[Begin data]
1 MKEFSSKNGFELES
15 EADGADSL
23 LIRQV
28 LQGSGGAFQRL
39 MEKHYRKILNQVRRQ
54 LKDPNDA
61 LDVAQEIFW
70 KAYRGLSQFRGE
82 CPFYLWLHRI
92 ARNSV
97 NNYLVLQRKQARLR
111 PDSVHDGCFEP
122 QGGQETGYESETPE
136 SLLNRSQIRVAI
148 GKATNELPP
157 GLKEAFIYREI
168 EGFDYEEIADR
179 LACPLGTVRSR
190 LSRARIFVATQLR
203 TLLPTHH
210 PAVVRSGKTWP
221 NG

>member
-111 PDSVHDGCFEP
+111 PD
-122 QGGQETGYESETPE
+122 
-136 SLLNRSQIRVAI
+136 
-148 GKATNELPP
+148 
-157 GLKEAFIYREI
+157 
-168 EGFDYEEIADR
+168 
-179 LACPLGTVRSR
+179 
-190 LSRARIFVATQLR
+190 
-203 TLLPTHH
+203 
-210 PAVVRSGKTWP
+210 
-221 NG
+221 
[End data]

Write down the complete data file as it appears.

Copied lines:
1 MKEFSSKNGFELES
15 EADGADSL
23 LIRQV
28 LQGSGGAFQRL
39 MEKHYRKILNQVRRQ
54 LKDPNDA
61 LDVAQEIFW
70 KAYRGLSQFRGE
82 CPFYLWLHRI
92 ARNSV
97 NNYLVLQRKQARLR
111 PDSVHDGCFEP
122 QGGQETGYESETPE
136 SLLNRSQIRVAI
148 GKATNELPP
157 GLKEAFIYREI
168 EGFDYEEIADR
179 LACPLGTVRSR
190 LSRARIFVATQLR
203 TLLPTHH
210 PAVVRSGKTWP
221 NG

>member
-111 PDSVHDGCFEP
+111 PD
-122 QGGQETGYESETPE
+122 
-136 SLLNRSQIRVAI
+136 
-148 GKATNELPP
+148 
-157 GLKEAFIYREI
+157 
-168 EGFDYEEIADR
+168 
-179 LACPLGTVRSR
+179 
-190 LSRARIFVATQLR
+190 
-203 TLLPTHH
+203 
-210 PAVVRSGKTWP
+210 
-221 NG
+221 